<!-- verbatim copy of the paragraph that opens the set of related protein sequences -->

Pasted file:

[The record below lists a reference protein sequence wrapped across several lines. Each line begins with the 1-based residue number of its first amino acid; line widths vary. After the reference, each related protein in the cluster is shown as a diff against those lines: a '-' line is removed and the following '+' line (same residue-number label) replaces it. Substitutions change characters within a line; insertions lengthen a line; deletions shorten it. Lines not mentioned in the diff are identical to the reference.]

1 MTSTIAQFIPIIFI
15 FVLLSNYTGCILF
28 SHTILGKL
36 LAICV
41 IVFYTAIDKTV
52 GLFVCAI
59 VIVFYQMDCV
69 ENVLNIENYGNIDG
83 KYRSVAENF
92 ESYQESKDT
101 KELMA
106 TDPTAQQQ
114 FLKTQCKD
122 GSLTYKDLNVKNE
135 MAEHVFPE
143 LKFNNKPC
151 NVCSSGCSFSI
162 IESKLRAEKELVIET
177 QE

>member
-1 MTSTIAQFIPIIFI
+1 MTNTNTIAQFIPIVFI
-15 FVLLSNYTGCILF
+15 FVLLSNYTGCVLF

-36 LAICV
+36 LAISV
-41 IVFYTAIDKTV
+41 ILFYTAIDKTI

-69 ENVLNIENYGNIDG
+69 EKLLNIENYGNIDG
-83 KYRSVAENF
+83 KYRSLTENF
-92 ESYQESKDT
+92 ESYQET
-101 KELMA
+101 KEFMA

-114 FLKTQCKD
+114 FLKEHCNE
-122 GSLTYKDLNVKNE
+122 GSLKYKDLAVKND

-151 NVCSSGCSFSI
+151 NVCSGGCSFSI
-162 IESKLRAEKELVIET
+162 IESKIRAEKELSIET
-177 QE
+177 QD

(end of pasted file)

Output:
[The record below lists a reference protein sequence wrapped across several lines. Each line begins with the 1-based residue number of its first amino acid; line widths vary. After the reference, each related protein in the cluster is shown as a diff against those lines: a '-' line is removed and the following '+' line (same residue-number label) replaces it. Substitutions change characters within a line; insertions lengthen a line; deletions shorten it. Lines not mentioned in the diff are identical to the reference.]